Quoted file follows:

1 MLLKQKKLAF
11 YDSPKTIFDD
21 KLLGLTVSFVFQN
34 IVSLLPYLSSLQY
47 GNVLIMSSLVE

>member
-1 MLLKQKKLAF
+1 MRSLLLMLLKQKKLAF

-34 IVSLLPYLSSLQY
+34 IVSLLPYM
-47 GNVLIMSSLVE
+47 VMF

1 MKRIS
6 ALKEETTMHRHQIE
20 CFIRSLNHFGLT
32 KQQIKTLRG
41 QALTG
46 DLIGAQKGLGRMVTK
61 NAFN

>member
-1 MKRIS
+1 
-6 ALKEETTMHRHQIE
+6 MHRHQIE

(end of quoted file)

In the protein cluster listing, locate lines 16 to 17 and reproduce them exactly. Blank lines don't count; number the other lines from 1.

32 KQQIKTLRG
41 QALTG